James wrote, “We are taking in much less than we should because the abusive dad started a couple of costly wars and then went to the boss and demanded a cut in pay. Who would do that?”

Kevin, Joe and James have been drawn into the argument using John’s framework. Although they are armed with a more sophisticated and accurate view of our financial economic reality (facts), they’re response is not quite as neat and tidy. Busy Americans love neat and tidy; it’s much easier than actually reading the newspaper or watching real (non-Fox) news on television. Add to that the fundamentalist teaching that is (mis)interpreted to make all secular (non-Christian) sources of news suspicious, and you have people thirsty for every drop of information Ramsey can give them:

Psalm 101:3 states, “I will set no wicked thing before mine eyes: I hate the work of them that turn aside; it shall not cleave to me” (King James Version).

It is difficult to work within someone else’s “frame.” John has effectively framed the argument — a great example of what the GOP has done for decades, leaving those of us on the left sitting in awe, rubbing our bruised backsides and asking, “How did they do this to us again?”

Followers will tell you Dave Ramsey is apolitical, and that he has followers who are not Republican. His “Seven Baby Steps to Financial Security” does not list giving to one’s church, but people I know who have attended his workshops (at church) have told me that it’s always in there. Ramsey’s marketing strategy of using mega-churches to disseminate his philosophy and to attract future followers ensures that the vast majority of them are members of the GOP.

Underneath this example is a point I’ve been making for years: Democrats are ineffective at messaging, relatively speaking. The GOP is brilliant at it. By reducing their political goals to a metaphor every American can identify with, and by disseminating that message through a faithful follower who has large, already-organized captive audiences (mega-churches), they have effectively seized the message, the media and the money. Brilliant.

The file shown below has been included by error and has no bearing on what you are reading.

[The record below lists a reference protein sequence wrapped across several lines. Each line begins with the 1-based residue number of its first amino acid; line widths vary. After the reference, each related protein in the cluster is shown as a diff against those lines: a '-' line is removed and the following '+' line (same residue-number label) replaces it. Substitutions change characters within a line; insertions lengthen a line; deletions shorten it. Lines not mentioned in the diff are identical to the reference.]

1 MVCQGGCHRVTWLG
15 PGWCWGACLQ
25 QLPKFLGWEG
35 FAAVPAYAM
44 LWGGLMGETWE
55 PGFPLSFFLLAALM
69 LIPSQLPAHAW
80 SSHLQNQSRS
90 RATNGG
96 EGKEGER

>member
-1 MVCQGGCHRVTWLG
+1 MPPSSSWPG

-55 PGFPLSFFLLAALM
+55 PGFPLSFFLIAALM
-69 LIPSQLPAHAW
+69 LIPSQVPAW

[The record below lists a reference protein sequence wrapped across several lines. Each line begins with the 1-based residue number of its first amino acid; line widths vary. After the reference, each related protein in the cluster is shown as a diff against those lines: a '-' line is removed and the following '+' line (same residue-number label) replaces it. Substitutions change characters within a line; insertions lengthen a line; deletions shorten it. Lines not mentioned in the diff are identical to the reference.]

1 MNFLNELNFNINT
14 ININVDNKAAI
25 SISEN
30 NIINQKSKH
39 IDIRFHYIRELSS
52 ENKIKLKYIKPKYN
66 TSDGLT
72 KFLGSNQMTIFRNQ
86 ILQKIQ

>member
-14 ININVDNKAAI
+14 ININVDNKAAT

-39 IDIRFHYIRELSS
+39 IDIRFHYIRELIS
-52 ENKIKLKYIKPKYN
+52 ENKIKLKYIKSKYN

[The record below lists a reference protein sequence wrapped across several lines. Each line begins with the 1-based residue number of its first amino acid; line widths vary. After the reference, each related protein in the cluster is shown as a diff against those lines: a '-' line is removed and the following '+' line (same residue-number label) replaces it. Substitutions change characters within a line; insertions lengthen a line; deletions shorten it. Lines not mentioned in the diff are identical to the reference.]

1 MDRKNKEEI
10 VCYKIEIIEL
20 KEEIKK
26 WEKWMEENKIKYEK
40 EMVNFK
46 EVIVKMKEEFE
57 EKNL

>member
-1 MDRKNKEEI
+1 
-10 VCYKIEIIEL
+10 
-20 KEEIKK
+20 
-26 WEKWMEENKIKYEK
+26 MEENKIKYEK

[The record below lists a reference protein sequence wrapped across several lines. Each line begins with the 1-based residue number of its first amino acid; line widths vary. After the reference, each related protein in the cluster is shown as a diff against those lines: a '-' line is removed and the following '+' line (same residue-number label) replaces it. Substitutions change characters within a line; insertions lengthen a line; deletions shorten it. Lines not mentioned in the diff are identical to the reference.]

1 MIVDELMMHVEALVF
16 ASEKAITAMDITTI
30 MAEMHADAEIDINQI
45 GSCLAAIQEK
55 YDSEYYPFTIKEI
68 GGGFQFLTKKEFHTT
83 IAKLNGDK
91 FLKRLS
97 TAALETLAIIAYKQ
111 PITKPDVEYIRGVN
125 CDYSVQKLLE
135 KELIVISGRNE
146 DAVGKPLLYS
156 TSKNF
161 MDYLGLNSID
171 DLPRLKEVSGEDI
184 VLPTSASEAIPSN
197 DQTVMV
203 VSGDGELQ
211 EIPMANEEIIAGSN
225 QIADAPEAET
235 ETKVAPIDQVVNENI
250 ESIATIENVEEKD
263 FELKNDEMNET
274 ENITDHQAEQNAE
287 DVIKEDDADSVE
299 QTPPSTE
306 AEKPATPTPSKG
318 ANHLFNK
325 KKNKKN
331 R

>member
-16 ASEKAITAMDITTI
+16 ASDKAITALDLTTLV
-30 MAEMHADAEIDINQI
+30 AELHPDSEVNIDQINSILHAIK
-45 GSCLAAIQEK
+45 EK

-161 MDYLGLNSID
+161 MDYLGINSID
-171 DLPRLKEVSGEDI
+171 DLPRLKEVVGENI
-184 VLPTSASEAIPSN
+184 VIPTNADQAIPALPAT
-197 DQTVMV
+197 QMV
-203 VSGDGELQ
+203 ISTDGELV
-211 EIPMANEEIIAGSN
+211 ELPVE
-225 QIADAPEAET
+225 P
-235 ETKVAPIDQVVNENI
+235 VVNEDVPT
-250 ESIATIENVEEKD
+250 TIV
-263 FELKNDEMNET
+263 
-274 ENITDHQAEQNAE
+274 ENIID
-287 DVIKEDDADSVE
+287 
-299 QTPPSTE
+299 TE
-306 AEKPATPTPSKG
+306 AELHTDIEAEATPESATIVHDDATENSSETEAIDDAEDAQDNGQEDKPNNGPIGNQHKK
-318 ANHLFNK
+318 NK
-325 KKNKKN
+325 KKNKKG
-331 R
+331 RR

And what do people on the left do? We use charts, graphs, statistics and sarcasm and quote scholarly experts who write in The New York Times. We try to impress people with our verbosity and our vocabulary. No wonder people would rather hurt themselves with forks than go to a Democratic public policy meeting or town hall. Where is folksy home-boy Bill Clinton when we need a translater?

Don’t even get me started about the negative connotations Fox News has associated effectively with the word “entitlements.” That’s a whole ‘nother blog diary.

About nancycronk

Nancy Cronk is a longtime community activist and women's leader living in Arapahoe County. Six months before the historic "red sweep" election of 2014, she was recruited to run as a "placeholder" in HD37, and managed to bring in 40K from 500 small donors, and 42% of the vote -- just one point lower than the previous candidate who ran in a presidential year.

122 Community Comments, Facebook Comments

      • nancycronk says:

        He has had a regular appearance on Fox, I’m told.

          • dwyer says:

            People call in and he “hears their confession” and then he gives them penance…and evidently months later they call back and thank him for “saving them.”

            i think the advice he gives to help people get out of debt is sound.  But, I find the routine embarrassing.  So why do I listen?  I really don’t…KlZ is at the end of the radio dial and if I am scanning late at night, I sometimes hit that station.

            • nancycronk says:

              Not a country! As tempting as it is to make the system work for a much bigger system, it doesn’t. There are far too many other factors and considerations for it to be simple.  

              • dwyer says:

                But to make a point, that perhaps I have made once or twice before, when the republicans control the public airwaves, they can control public opinion because there is no way for the dems to counter their arguments using the same medium to address the same audience.

                I understand the role of government to spend during economic downturns.  But that is not because the dems or the administration have explained it, it is because fifty years ago I took Econ 101.

                • nancycronk says:

                  Dems missed an opportunity here. Now that we have been caught within their framework, we should have turned it on it’s ear. To not raise the debt ceiling would have meant defaulting on our loans. The President’s message should have been just as clear, just as simple, just as moralistic (read patriotic). “America pays her debts. Our word is good.

                  • dwyer says: